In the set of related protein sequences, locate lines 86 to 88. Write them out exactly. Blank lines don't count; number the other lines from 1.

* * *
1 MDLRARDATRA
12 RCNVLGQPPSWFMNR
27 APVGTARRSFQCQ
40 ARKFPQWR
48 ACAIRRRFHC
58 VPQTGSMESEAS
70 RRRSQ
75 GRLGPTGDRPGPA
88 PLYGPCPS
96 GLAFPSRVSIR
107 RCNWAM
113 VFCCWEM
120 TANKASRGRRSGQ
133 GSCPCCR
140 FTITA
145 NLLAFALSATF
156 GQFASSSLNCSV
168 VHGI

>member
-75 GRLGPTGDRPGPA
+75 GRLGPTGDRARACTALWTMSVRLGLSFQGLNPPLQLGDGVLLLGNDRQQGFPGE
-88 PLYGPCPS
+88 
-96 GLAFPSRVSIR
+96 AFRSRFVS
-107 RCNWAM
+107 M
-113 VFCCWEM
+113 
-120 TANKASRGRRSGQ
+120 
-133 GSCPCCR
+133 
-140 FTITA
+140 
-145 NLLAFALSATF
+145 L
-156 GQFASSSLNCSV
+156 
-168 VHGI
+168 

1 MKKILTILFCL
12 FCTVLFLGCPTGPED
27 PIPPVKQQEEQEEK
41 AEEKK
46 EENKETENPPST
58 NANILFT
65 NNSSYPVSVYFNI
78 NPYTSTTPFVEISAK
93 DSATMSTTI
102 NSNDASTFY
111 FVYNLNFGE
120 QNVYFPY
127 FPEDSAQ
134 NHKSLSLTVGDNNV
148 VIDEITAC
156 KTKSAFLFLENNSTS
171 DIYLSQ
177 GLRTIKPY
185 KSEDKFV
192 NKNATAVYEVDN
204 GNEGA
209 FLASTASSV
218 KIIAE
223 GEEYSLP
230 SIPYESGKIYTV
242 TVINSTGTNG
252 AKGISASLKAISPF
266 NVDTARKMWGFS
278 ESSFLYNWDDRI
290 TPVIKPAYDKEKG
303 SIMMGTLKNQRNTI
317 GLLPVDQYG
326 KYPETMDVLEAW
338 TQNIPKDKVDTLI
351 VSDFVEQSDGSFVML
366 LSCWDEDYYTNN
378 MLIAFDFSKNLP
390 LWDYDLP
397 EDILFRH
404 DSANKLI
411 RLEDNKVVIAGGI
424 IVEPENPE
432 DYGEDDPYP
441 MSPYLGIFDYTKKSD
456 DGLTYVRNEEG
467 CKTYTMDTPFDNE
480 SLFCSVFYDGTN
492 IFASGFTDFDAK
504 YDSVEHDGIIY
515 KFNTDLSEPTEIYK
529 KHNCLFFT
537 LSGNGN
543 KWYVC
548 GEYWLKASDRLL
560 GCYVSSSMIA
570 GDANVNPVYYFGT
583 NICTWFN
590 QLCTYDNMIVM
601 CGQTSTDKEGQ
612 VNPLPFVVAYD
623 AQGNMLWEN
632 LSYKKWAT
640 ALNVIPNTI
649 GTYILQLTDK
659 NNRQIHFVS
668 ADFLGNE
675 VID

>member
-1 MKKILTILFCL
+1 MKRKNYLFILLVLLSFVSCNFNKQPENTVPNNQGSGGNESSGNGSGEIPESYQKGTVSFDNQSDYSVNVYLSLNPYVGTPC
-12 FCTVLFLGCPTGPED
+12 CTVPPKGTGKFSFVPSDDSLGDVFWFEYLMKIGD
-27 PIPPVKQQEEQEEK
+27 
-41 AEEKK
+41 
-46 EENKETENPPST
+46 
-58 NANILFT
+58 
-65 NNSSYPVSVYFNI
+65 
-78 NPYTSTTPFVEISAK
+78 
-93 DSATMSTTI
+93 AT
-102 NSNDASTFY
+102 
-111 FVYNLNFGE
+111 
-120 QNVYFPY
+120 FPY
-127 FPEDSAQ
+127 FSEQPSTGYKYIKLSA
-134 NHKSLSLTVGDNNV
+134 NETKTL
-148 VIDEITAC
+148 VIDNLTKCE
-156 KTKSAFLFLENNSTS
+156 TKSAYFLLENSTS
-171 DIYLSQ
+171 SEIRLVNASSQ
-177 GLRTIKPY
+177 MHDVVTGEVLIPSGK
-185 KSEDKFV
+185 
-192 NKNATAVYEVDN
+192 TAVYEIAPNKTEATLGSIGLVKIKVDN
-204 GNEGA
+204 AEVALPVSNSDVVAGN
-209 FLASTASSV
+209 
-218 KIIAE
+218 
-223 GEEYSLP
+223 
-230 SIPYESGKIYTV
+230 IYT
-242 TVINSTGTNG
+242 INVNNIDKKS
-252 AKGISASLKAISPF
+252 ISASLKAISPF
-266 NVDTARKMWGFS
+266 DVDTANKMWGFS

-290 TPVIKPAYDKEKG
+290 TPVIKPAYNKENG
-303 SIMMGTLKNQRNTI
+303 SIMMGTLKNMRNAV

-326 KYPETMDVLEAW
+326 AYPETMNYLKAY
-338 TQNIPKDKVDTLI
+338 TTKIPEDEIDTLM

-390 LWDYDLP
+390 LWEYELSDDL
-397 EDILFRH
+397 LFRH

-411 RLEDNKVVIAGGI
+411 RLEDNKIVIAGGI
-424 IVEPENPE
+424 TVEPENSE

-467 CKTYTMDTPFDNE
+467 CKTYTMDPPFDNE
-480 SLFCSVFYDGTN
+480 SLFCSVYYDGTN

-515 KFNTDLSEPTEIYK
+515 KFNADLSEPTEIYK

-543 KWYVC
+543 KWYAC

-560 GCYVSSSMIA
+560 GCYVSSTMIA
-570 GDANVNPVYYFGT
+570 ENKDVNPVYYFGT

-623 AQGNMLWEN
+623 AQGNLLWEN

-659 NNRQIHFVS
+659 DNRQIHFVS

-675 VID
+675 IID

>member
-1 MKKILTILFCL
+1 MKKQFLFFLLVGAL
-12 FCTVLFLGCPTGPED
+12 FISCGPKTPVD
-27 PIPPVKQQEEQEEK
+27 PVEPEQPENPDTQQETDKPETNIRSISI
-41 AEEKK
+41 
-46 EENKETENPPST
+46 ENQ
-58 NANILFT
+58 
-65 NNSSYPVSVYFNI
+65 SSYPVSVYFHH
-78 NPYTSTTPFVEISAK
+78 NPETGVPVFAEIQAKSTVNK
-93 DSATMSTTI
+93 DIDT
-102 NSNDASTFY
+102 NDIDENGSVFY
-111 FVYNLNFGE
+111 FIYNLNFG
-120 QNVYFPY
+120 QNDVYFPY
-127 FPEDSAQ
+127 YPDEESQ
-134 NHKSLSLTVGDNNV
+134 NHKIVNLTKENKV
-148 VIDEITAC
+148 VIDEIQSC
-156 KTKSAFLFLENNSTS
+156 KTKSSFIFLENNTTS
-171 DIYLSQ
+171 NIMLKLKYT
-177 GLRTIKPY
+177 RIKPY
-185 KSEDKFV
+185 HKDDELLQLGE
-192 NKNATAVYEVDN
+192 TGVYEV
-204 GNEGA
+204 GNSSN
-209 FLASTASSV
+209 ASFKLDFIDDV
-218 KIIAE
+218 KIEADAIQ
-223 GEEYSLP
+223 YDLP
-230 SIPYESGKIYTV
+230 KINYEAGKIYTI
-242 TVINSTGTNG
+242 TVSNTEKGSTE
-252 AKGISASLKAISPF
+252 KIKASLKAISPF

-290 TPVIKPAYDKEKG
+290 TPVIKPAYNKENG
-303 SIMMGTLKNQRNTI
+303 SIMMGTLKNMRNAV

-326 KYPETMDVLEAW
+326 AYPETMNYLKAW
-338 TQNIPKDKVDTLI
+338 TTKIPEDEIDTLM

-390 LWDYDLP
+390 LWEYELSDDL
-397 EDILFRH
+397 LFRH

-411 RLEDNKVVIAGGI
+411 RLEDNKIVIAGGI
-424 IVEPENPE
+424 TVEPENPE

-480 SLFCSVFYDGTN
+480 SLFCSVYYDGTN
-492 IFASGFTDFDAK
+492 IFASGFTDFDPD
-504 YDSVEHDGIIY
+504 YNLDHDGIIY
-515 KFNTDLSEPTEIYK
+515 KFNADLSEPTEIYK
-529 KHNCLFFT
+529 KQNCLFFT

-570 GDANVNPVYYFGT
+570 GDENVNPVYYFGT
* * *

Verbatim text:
456 DGLTYVRNEEG
467 CKTYTMDTPFDNE
480 SLFCSVFYDGTN